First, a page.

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|کد مقاله||سال انتشار||مقاله انگلیسی||ترجمه فارسی||تعداد کلمات|
|4090||2012||15 صفحه PDF||سفارش دهید||11883 کلمه|
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Publisher : Elsevier - Science Direct (الزویر - ساینس دایرکت)
Journal : International Business Review, Volume 21, Issue 5, October 2012, Pages 847–861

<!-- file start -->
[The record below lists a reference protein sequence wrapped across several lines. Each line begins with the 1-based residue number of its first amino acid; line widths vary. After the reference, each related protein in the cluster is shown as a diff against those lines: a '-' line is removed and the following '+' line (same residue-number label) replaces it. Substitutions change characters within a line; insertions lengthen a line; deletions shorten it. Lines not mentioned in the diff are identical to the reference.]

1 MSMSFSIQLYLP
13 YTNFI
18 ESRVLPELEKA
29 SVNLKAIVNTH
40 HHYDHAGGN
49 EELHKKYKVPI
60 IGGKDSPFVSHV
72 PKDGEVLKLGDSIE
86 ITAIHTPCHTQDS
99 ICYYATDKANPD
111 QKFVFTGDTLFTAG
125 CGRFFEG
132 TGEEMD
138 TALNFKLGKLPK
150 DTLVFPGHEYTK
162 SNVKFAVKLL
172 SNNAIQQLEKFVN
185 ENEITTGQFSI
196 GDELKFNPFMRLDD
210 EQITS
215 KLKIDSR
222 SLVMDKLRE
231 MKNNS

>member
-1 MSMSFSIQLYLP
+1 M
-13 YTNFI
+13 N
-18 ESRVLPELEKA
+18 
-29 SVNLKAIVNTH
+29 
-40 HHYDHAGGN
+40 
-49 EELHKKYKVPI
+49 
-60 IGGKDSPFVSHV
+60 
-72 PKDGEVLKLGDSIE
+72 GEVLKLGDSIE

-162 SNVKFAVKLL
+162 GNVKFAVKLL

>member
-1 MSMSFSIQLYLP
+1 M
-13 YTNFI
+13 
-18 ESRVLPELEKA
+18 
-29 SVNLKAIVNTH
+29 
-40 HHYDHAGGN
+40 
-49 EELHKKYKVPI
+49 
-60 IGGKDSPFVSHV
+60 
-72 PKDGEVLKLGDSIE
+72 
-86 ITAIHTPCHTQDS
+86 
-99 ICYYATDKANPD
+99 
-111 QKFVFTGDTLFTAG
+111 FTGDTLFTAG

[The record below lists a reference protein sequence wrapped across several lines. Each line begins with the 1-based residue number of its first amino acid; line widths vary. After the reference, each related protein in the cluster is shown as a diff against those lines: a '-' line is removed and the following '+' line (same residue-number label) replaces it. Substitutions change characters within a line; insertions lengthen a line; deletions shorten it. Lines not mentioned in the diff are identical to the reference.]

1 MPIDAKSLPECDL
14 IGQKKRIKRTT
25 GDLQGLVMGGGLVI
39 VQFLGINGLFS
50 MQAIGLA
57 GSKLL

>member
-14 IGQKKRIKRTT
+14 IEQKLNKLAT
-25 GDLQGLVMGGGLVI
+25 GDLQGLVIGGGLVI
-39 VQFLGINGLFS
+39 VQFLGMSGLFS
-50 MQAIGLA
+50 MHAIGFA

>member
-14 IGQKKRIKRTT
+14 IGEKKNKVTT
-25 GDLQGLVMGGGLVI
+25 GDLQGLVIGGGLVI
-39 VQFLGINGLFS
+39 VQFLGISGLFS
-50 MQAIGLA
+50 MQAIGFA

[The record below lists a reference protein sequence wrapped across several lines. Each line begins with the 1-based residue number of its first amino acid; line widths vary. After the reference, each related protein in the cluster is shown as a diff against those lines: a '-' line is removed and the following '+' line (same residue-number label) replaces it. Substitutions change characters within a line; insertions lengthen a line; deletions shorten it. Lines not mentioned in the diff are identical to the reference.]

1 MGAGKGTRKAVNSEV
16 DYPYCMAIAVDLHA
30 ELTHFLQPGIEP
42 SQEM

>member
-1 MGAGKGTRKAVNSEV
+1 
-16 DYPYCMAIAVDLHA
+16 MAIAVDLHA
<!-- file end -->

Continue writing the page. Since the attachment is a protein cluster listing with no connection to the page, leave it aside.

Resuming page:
Early research on environmental strategy in international firms focused predominantly on direct investment as an expansion strategy for multinationals. However, we know relatively little from a strategic management perspective about exporting, which is the most prevalent form of international expansion. For this reason, we examine whether the knowledge that export firms acquire abroad influences their environmental strategies. Using a sample of export firms from the food industry, we show that the number of years spent in developing export activities does not contribute to developing a proactive environmental strategy; however, a more complex experience of environmental international diversification is positively related to a firm's proactive environmental strategy. Finally, organisational learning capability moderates the positive relationship between environmental international diversification and environmental proactivity.